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Windows Anytime Upgrade

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Title: Windows Anytime Upgrade  
Author: World Heritage Encyclopedia
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Subject: Windows 7 editions, Wau, Windows Vista, List of features removed in Windows 8, Windows Vista editions
Collection: Discontinued Windows Components, Windows Components, Windows Vista
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Windows Anytime Upgrade

Windows Anytime Upgrade logo

Windows Anytime Upgrade (WAU) was an upgrade method offered by Microsoft and selected licensed resellers for users who wish to upgrade any non-Ultimate edition of Windows Vista or Windows 7. The Windows 7 version of Windows Anytime Upgrade introduced many improvements, notably the upgrade time has been reduced to around 10 minutes, and upgrade license keys can be purchased at retail. Windows Anytime Upgrade DVDs were only used for Windows Vista.

Windows Vista Anytime Upgrade was a full in-place Windows reinstall that usually took considerable time and required the original Windows Vista DVD with the same service pack level as that of the installed edition.[1] Windows 7 Anytime Upgrade does not require physical media and installs the extra components of the Windows 7 edition from the component-based servicing (CBS) store located on the system.

Microsoft's current marketing material states that all installation media will contain all the functionality of the highest SKU (Stock Keeping Unit) and that higher level functions will be disabled through winlogon.exe and pidgen.dll. This is what is also used in differentiating between Windows XP Home and Windows XP Professional. In practical terms, this means that the license purchased online effectively determines which version of the operating system customers can upgrade from and to.

The benefit of WAU is that if one decides that one wants Windows Media Center, Aero, or Windows Fax and Scan out of a computer that currently runs the Home Basic edition, one could complete the upgrade without needing to acquire a different installation disk and without requiring a reinstall of Windows.

In Windows 8, the function was renamed Add features to Windows 8; it allows users to upgrade between the two consumer-oriented Windows 8 editions, and add Windows Media Center to their installation.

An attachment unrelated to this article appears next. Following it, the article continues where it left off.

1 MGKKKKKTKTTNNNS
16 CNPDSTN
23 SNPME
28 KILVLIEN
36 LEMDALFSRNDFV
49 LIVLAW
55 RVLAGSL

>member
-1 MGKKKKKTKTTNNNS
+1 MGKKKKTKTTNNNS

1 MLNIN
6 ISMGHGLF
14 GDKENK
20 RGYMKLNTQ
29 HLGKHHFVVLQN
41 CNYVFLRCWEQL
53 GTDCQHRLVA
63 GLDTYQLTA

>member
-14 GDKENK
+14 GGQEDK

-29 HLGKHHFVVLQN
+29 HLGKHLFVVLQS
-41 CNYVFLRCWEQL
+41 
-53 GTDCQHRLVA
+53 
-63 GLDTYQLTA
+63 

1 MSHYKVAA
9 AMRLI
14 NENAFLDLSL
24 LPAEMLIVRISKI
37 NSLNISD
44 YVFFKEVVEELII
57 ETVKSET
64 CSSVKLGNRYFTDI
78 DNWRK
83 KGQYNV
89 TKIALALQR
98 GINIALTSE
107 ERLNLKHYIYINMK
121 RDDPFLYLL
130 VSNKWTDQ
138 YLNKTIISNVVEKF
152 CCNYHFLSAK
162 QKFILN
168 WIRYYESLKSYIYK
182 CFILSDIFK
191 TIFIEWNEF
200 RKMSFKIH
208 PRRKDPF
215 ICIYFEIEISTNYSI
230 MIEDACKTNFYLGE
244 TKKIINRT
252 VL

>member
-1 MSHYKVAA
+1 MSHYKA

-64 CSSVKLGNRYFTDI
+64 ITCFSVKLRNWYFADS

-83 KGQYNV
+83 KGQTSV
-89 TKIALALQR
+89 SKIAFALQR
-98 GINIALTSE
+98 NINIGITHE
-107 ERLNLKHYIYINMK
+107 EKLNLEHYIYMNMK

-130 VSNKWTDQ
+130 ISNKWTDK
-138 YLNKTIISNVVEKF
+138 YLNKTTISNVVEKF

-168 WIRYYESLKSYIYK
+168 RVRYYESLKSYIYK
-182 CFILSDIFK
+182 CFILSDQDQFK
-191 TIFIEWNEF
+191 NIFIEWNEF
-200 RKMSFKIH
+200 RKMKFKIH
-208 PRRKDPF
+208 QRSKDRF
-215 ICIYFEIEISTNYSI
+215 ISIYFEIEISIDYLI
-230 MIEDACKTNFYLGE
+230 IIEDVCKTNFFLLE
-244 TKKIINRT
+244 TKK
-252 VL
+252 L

Contents

  • Method 1
    • Upgrade process 1.1
  • Availability 2
  • Windows Anytime Upgrade Packs 3
  • References 4
  • External links 5

Method

Upgrading to another version of Windows 7 currently requires the purchase of a license online, or by manual application of a license key which can be purchased at retail. For online purchases, there is no key to input, as the upgrade process is automatic and takes around 10 minutes. The license download can be achieved direct by either going directly to the website address or by using the Windows Anytime Upgrade feature included in the Control Panel. One can then complete the process by downloading the license software that is required for the process.

Upgrade process

Users are required to complete the upgrade by installing the proper files associated with the edition unlocked with their downloaded license package using one of several methods. The Windows DVD media (Windows Vista only) can be used so long as it is marked with the label "Includes Windows Anytime Upgrade". An OEM can also preload files onto the hard drive of a computer running Windows Vista or Windows 7. Finally, an OEM may include a separate Anytime Upgrade DVD along with, or instead of, the typical restore disk. If any of the above are not present, then a Windows Anytime Upgrade DVD can be ordered by request during the upgrade process for a nominal shipping and handling fee.

Availability

Windows Anytime Upgrade for Windows Vista was available in the US, Canada, Europe, the Middle East and Africa, and Japan. Pricing varied greatly by location with those in the US and Canada paying substantially less than those in Europe. The user's location was fixed during the order process using IP address localization, and the user had no opportunity to change this during the order process. Windows users in other countries such as New Zealand and South Africa do not have access to the service.[2] Anytime Upgrade support for Windows Vista was discontinued in early 2008.[3]

Windows Anytime Upgrade Packs

To expand the limited availability and accessibility of Windows Anytime Upgrade, Microsoft has introduced Windows Anytime Upgrade Packs since May 2007 in North America, EMEA and Asia-Pacific countries.[4] These packs are available in retail as well as online stores.

Since February 2008, in some countries where it was previously possible to upgrade using a downloaded license and the original installation media, users attempting to purchase an upgrade via the Microsoft website are now informed that they can only receive the upgrade via a mailed Windows Anytime Upgrade Pack.

References

  1. ^ Microsoft prepares Windows Anytime Upgrade, v2
  2. ^ Peter Galli. "Microsoft Watch - Vista - Getting Windows Vista online". microsoft-watch.com. Retrieved 2008-02-24. 
  3. ^ Rivera, Paul Thurrott ; Rafael (2009). Windows 7 Secrets Epub Edition.. Indianapolis, Ind.: John Wiley & Sons.  
  4. ^ Long Zheng. "Windows Anytime Upgrade Packs, in detail". istartedsomething.com. Retrieved 2008-02-24. 

External links

  • Upgrade to another edition of Windows 7
  • Windows 7:Windows Anytime Upgrade
  • Upgrade to another edition of Windows Vista
  • Windows Vista:Windows Anytime Upgrade
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